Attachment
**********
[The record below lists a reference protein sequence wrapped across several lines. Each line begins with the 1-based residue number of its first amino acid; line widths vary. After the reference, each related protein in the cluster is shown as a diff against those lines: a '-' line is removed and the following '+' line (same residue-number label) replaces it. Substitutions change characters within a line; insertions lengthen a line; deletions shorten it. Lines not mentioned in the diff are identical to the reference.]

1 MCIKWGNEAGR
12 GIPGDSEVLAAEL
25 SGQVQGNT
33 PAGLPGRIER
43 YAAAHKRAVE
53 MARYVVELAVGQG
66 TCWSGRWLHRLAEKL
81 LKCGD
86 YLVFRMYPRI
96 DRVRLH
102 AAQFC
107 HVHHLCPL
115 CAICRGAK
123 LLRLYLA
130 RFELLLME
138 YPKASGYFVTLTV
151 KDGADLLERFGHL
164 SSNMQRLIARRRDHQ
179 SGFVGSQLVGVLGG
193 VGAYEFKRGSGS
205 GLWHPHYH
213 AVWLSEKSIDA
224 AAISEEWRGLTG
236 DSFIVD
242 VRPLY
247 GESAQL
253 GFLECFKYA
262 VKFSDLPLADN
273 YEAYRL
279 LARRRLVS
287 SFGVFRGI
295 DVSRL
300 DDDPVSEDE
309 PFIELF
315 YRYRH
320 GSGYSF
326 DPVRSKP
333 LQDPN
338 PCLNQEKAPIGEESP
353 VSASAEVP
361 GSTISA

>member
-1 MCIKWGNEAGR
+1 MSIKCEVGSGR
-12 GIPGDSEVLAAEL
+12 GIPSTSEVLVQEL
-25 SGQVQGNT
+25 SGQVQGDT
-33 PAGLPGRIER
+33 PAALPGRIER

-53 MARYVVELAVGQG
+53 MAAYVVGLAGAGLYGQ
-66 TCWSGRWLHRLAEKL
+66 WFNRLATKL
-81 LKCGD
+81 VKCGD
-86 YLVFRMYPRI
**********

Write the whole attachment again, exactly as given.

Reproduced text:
[The record below lists a reference protein sequence wrapped across several lines. Each line begins with the 1-based residue number of its first amino acid; line widths vary. After the reference, each related protein in the cluster is shown as a diff against those lines: a '-' line is removed and the following '+' line (same residue-number label) replaces it. Substitutions change characters within a line; insertions lengthen a line; deletions shorten it. Lines not mentioned in the diff are identical to the reference.]

1 MCIKWGNEAGR
12 GIPGDSEVLAAEL
25 SGQVQGNT
33 PAGLPGRIER
43 YAAAHKRAVE
53 MARYVVELAVGQG
66 TCWSGRWLHRLAEKL
81 LKCGD
86 YLVFRMYPRI
96 DRVRLH
102 AAQFC
107 HVHHLCPL
115 CAICRGAK
123 LLRLYLA
130 RFELLLME
138 YPKASGYFVTLTV
151 KDGADLLERFGHL
164 SSNMQRLIARRRDHQ
179 SGFVGSQLVGVLGG
193 VGAYEFKRGSGS
205 GLWHPHYH
213 AVWLSEKSIDA
224 AAISEEWRGLTG
236 DSFIVD
242 VRPLY
247 GESAQL
253 GFLECFKYA
262 VKFSDLPLADN
273 YEAYRL
279 LARRRLVS
287 SFGVFRGI
295 DVSRL
300 DDDPVSEDE
309 PFIELF
315 YRYRH
320 GSGYSF
326 DPVRSKP
333 LQDPN
338 PCLNQEKAPIGEESP
353 VSASAEVP
361 GSTISA

>member
-1 MCIKWGNEAGR
+1 MSIKCEVGSGR
-12 GIPGDSEVLAAEL
+12 GIPSTSEVLVQEL
-25 SGQVQGNT
+25 SGQVQGDT
-33 PAGLPGRIER
+33 PAALPGRIER

-53 MARYVVELAVGQG
+53 MAAYVVGLAGAGLYGQ
-66 TCWSGRWLHRLAEKL
+66 WFNRLATKL
-81 LKCGD
+81 VKCGD
-86 YLVFRMYPRI